Already Vaccinated? Here’s Why You Shouldn’t Stop Wearing Your Face Mask Yet

5 reasons to continue wearing a mask, even after you’re vaccinated
woman getting vaccinated while wearing a mask

As more and more people become fully vaccinated, many are wondering when life will return to normal. But before you ceremoniously throw away your face masks, experts warn that we’ll need to continue wearing them a while longer, especially in public settings.  

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“Face masks and physical distancing will need to continue into the foreseeable future,” explains infectious disease specialist Kristin Englund, MD. “Unfortunately, getting vaccinated does not instantly mean we can go back to how life was before. Until we have some level of herd immunity, the vaccine is now just another layer of protection against COVID-19.”

In order for us to reach herd immunity, 50% to 80% of the population will need to be vaccinated. And since it will take time to ramp up production and distribution of the vaccines, Dr. Englund urges folks to manage their expectations about a quick return to normal.

There is, however, some good news for those who are already fully vaccinated, but there are stipulations. The CDC says fully vaccinated people can now safely gather indoors, in small gatherings with other people who are fully vaccinated – no mask required. But it’s important to note that fully vaccinated people should continue to wear face masks and maintain physical distance while in public spaces. Those who are fully vaccinated should also continue to avoid medium and large gatherings and those who are not vaccinated and considered high-risk.

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“The vaccines are certainly a step in the right direction – and a reason to celebrate – but we’re not out of the woods yet,” she says.  

5 reasons to still wear a face mask after you’ve been vaccinated

Here, Dr. Englund explains why it’s important for those who have already been vaccinated to continue wearing a mask:

  1. It takes time for the vaccine to kick in. You won’t reach the nearly 95% effectiveness rate until two weeks after your second-dose of the Pfizer or Moderna vaccine. After the first dose, you do get a partial immune response, which is good news, but it doesn’t mean you’re immediately protected the minute the needle goes in your arm. For the Johnson & Johnson vaccine, you’re considered fully vaccinated two weeks after your single dose.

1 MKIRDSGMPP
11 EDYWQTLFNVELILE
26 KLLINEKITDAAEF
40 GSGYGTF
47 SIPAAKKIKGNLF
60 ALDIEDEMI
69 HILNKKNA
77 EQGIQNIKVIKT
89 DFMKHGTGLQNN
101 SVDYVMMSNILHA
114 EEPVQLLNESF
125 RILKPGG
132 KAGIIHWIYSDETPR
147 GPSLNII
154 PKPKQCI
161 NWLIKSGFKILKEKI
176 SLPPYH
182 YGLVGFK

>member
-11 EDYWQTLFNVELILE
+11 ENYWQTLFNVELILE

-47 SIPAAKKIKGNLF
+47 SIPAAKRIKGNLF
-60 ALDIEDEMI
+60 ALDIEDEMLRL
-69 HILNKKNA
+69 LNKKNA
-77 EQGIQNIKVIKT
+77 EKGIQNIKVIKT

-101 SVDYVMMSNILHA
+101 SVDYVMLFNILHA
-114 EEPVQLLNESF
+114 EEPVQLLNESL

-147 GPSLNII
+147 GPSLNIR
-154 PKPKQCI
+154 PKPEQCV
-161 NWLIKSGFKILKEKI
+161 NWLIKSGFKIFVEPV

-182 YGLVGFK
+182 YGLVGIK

2. The vaccines do not provide 100% protection. Although the vaccines are incredibly effective (and were nothing short of amazing in terms of turnaround), they only offer 94% to 95% protection. There’s no way to tell who the 5% will be who don’t respond to the vaccine and will still be at risk for COVID-19. In comparison, the measles vaccine is 97% effective after two doses. The vaccination program began in the U.S. in 1963, but the disease wasn’t considered eliminated until 2000!
  3. Those who have been vaccinated might be asymptomatic spreaders. The vaccines prevent illness, but more research is needed to determine if the vaccines also prevent transmission. Experts are concerned that vaccinated people can still become infected without symptoms and then spread it to others who have not been vaccinated yet. Since the pandemic unfolded nearly a year ago, experts have worried about silent spreaders, aka those who are infected but don’t show symptoms. If vaccinated people don’t continue to wear a face mask until more people are considered fully vaccinated, they could cause the virus to keep circulating. Getting vaccinated means you’re much less likely to get sick and develop symptoms yourself, so it’s critical that we protect others while they wait for their turn to receive the vaccine.
  4. We still need to protect those with compromised immune systems and those who can’t be vaccinated. We know that people with chronic medical conditions (like heart disease and cancer) are at risk for developing a severe case of COVID-19. And since this population wasn’t involved in clinical trials, we can’t assume that they’ll have the same effectiveness rate. It’s also recommended that if you’ve had an allergic reaction to any of the ingredients in the vaccine, you shouldn’t get it. If you had an allergic reaction to the first dose, the CDC doesn’t recommend getting the second dose either. Some pregnant women (who are also considered high risk and weren’t included in clinical trials) are opting out of getting vaccinated or choosing to be vaccinated after they give birth. If you’re fully vaccinated, it’s recommended to steer clear of those considered high-risk who are not vaccinated.
  5. There are still limited doses of the vaccine. There are more than 330 million people in the U.S. Experts say that 50 to 80% of the population will need to vaccinated to reach herd immunity, which could take us until the end of 2021.

The vaccine is not an automatic off switch for the pandemic

As much as we’d all like to hope that the vaccine means an instant return to normal – it’s not. But we are on the right track.

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Instead, it’s now one tool in our kit of resources to fight the pandemic. We’ll need to continue universal masking when in public, hand washing, avoiding large crowds and keep physical distance when we’re around others who are not fully vaccinated.

“We may see mask guidelines start to change after enough people have been vaccinated and cases and deaths have dropped,” says Dr. Englund. “But until then, we must remain vigilant in our fight to control COVID-19.”

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